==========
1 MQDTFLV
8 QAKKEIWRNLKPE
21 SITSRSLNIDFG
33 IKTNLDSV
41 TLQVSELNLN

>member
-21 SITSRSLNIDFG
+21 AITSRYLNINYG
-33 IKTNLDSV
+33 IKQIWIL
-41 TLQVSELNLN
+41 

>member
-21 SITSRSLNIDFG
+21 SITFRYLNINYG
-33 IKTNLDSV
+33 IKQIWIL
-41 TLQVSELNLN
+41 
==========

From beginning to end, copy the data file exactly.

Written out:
1 MQDTFLV
8 QAKKEIWRNLKPE
21 SITSRSLNIDFG
33 IKTNLDSV
41 TLQVSELNLN

>member
-21 SITSRSLNIDFG
+21 AITSRYLNINYG
-33 IKTNLDSV
+33 IKQIWIL
-41 TLQVSELNLN
+41 

>member
-21 SITSRSLNIDFG
+21 SITFRYLNINYG
-33 IKTNLDSV
+33 IKQIWIL
-41 TLQVSELNLN
+41 